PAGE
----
Here’s the latest news on the spread of coronavirus in New Jersey. We will continue to update throughout the day as we learn more.
How many coronavirus cases are there in NJ?
As of Wednesday, March 25 there were 4,402 cases in the state with 736 additional cases announced Wednesday.
How many people have died of coronavirus complications in NJ?
There have been 62 deaths related to coronavirus in New Jersey. Five of the new deaths were linked to long-term care facilities. Officials reported 18 new deaths Wednesday in the following counties:
- Ocean (4)
- Essex (3)
- Monmouth (2)
- Bergen (1)
- Burlington (1)
- Cumberland (1)
- Hudson (1)
- Middlesex (1)
- Morris (1)
- Passaic (1)
- Somerset (1)
- Union (1)
Of the total deaths in New Jersey, 65% were male and 35% were female, said state Health Commissioner Judith Persichilli. They ranged in age from 30 to 78; 76% were over 60 years of age. Of the 62 people who died, 48% had some form of underlying conditions, Persichilli said.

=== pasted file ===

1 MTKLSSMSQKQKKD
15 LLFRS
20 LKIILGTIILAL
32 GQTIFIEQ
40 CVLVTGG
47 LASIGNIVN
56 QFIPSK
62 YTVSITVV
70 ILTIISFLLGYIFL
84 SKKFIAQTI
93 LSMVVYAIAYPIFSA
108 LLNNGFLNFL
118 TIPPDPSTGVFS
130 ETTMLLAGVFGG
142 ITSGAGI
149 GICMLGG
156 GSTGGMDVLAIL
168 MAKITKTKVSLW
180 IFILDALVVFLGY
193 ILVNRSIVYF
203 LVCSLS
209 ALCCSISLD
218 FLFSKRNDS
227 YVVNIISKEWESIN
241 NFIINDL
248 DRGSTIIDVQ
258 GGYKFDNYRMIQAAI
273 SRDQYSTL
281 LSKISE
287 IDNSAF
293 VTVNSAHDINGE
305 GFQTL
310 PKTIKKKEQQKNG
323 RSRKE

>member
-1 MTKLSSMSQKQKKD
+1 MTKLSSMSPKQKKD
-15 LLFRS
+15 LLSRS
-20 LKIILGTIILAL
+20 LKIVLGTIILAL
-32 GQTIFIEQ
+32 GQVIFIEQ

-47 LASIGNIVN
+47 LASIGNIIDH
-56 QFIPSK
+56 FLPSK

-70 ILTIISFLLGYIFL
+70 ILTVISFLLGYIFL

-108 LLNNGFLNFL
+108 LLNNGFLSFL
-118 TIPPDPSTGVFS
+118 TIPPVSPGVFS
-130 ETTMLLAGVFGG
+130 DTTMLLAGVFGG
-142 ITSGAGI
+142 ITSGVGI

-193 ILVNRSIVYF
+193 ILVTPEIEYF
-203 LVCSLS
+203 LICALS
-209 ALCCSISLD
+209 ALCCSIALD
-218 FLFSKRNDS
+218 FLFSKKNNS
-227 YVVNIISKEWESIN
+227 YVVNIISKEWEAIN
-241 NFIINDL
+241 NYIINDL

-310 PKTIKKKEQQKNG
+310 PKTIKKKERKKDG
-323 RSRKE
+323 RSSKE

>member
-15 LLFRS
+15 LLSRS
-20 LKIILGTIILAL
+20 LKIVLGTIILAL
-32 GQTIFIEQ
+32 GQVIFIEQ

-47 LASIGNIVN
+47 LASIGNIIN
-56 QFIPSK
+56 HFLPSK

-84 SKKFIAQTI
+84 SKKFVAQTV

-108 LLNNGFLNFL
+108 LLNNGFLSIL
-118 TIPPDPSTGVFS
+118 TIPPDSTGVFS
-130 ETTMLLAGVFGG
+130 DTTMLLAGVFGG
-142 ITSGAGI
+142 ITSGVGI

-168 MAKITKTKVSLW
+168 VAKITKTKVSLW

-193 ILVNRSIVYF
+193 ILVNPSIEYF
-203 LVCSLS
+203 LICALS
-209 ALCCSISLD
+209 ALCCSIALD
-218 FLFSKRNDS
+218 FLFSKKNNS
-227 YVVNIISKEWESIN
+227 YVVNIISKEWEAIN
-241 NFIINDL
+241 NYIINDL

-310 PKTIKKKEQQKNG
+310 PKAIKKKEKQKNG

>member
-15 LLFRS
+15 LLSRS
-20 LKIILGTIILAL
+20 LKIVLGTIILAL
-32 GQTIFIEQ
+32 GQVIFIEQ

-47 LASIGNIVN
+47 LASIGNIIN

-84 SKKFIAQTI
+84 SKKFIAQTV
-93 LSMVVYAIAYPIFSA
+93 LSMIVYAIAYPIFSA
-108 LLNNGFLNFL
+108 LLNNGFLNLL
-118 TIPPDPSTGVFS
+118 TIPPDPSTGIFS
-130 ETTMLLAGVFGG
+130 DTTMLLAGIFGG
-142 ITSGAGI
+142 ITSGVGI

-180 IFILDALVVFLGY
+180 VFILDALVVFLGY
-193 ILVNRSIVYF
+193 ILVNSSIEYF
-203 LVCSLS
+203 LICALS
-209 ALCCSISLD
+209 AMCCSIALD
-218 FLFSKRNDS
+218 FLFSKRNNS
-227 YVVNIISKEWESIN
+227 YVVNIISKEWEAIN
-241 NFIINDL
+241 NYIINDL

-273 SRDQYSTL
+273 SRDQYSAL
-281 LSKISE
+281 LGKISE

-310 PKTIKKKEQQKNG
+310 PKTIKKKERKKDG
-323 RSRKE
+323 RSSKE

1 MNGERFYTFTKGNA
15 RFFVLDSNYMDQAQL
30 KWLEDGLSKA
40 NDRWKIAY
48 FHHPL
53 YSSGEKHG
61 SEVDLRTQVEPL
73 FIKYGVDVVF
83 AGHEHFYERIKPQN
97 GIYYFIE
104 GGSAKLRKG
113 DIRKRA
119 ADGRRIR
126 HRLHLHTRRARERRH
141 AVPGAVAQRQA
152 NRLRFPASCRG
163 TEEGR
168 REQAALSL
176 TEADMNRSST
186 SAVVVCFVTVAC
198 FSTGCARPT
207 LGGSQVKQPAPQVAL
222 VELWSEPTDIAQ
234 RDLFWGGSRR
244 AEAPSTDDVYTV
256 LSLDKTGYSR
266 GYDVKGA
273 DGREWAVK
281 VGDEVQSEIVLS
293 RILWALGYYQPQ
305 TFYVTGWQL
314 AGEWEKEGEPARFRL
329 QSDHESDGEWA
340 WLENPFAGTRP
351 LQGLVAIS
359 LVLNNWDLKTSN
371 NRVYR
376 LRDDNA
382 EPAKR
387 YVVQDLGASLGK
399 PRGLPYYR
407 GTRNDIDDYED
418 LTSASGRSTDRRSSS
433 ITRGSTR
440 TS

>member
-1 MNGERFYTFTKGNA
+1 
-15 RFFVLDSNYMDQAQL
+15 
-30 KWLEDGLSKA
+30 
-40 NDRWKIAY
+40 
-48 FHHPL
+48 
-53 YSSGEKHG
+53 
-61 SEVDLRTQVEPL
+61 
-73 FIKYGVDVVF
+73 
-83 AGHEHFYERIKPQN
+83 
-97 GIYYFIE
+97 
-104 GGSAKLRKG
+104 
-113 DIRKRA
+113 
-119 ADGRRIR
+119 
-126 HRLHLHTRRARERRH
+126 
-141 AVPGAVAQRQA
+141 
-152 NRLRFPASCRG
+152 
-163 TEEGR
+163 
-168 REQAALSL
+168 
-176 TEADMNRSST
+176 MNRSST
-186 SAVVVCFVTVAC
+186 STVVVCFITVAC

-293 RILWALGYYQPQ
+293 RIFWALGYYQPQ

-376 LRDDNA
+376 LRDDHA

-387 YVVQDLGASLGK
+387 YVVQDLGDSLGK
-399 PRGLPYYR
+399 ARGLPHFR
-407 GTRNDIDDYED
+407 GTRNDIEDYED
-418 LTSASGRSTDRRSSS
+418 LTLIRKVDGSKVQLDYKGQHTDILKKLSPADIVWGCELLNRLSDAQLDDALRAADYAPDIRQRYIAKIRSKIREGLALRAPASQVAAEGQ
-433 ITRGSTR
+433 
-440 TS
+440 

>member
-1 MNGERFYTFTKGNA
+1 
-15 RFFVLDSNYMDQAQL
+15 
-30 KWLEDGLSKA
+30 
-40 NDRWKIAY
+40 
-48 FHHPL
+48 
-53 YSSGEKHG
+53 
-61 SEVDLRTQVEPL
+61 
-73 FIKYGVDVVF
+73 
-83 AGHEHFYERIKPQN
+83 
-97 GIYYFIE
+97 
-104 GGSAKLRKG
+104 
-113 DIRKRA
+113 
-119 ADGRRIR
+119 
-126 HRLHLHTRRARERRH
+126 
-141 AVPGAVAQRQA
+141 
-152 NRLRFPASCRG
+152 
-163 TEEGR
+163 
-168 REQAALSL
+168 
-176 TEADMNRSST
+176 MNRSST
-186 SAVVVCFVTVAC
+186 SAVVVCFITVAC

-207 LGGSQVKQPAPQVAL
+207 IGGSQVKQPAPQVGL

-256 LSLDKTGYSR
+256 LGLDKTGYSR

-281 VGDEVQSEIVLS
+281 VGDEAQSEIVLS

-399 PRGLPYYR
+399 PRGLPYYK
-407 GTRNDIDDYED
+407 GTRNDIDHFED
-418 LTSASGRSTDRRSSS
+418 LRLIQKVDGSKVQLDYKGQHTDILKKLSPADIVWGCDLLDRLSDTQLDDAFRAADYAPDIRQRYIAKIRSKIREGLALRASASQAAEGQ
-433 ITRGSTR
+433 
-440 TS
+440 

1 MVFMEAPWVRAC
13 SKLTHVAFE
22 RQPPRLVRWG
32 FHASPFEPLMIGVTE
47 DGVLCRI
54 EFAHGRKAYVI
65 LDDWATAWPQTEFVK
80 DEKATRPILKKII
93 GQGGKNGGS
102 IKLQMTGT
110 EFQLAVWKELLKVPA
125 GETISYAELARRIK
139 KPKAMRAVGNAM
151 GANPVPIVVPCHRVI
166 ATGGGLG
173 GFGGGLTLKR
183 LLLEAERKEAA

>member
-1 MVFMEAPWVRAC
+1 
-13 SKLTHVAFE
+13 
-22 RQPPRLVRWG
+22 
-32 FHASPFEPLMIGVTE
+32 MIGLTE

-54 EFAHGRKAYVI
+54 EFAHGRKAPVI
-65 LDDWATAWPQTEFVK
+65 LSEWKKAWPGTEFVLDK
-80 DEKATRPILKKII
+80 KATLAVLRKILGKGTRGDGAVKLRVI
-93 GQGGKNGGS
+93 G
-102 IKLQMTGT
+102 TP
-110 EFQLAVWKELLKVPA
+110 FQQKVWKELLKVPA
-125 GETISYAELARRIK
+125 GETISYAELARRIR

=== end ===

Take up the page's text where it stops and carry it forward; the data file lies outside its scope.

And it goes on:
How many people are hospitalized in NJ for coronavirus?
As of Friday evening, 100 patients in New Jersey hospitals were positive for coronavirus and another 600 patients were awaiting test results to determine whether they have the virus, said Persichilli.
Murphy was unable to give an update Wednesday when asked about the number of hospitalized coronavirus patients in New Jersey.
Gov. Phil Murphy said Wednesday that hospitals are under a lot of stress but are “currently meeting the needs of the patients who will require hospitalization.” However, he said that the state needs to increase its number of hospital beds. The goal is to increase the state’s capacity by 2,360 beds.
Where are the coronavirus cases in NJ?
Below is a map of coronavirus cases in New Jersey. Get a county-by-county breakdown here.
Here’s what’s happening in North Jersey today
The Bergen Community College testing site in Paramus reached capacity by 7 a.m., an hour before it was scheduled to open. It was the seventh day in a row it reached capacity early.
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Coronavirus in NJ